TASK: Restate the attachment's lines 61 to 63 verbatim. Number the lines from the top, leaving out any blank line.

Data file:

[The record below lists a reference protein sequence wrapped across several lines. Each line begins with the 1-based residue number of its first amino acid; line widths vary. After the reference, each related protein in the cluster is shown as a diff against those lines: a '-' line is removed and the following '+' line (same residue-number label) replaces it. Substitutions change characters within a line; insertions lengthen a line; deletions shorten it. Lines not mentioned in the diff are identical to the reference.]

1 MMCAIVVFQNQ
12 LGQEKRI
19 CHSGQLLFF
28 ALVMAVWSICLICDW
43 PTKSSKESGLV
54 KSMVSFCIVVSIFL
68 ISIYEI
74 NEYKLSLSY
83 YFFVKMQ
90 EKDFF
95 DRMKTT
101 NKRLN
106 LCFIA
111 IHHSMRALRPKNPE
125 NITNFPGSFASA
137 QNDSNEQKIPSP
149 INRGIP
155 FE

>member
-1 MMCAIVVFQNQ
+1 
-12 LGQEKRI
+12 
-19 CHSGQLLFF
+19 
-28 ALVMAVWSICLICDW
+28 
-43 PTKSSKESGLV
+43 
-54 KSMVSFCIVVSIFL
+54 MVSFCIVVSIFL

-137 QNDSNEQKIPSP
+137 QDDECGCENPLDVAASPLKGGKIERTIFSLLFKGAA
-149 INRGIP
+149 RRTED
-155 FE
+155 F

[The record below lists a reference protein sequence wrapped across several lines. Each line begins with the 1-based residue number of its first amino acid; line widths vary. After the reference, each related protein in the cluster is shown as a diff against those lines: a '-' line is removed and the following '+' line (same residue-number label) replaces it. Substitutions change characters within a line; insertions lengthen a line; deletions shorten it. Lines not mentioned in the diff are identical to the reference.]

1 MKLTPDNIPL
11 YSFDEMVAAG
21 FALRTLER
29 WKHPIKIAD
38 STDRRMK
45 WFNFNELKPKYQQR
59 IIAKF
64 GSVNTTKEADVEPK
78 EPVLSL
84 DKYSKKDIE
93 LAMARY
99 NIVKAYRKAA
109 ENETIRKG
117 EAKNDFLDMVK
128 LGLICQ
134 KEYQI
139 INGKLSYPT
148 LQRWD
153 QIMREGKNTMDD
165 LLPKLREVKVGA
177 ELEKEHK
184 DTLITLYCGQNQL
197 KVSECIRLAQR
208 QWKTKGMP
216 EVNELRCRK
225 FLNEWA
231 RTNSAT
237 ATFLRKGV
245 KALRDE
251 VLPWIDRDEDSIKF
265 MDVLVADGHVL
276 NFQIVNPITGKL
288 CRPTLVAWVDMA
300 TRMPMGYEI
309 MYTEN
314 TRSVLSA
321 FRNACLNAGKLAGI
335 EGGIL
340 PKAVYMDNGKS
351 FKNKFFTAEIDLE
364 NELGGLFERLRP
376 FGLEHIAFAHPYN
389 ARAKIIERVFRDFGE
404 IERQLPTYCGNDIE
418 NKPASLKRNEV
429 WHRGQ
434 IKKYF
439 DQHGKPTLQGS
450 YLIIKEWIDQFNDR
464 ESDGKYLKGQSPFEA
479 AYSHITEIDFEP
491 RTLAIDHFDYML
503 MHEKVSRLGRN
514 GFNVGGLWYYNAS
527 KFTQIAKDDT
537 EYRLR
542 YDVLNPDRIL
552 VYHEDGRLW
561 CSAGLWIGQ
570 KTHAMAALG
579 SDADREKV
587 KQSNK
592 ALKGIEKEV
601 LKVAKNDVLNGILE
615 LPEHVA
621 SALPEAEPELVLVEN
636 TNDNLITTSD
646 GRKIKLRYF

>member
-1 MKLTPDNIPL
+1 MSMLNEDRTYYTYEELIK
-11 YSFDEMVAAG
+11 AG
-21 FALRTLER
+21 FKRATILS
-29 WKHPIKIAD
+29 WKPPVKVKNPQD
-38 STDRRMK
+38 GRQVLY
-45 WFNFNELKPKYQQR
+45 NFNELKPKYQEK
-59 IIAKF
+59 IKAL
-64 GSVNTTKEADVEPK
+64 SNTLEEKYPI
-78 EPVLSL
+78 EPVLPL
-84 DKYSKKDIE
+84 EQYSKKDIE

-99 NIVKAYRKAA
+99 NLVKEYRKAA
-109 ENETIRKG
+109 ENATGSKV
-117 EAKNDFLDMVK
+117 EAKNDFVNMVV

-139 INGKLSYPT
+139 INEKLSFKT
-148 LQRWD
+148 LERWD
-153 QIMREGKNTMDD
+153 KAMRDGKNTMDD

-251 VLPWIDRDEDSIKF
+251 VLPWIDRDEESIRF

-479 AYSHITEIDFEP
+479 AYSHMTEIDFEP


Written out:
184 DTLITLYCGQNQL
197 KVSECIRLAQR
208 QWKTKGMP